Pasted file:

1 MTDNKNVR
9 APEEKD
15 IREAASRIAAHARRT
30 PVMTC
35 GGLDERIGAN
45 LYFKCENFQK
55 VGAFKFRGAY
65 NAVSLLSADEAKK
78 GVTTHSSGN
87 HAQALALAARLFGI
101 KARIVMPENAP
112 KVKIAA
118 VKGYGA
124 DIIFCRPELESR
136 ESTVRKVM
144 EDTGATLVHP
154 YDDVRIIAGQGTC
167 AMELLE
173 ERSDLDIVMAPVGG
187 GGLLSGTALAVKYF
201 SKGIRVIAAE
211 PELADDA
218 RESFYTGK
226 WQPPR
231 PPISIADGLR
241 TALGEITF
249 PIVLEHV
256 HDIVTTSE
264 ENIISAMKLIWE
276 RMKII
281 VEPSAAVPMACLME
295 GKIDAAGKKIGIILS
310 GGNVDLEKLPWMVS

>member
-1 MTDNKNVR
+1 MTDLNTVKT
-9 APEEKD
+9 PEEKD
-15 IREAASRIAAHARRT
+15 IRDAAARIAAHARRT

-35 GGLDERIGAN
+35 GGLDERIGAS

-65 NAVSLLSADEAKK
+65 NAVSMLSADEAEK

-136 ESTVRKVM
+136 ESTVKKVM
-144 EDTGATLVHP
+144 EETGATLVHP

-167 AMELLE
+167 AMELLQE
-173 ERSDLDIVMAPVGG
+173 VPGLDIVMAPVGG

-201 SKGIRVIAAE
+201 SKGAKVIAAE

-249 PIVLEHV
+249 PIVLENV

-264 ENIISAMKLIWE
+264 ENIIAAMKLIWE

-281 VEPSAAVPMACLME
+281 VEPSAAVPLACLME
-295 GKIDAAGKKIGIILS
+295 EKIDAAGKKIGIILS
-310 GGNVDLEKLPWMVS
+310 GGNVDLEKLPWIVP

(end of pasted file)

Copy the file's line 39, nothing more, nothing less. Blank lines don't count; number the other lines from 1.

-15 IREAASRIAAHARRT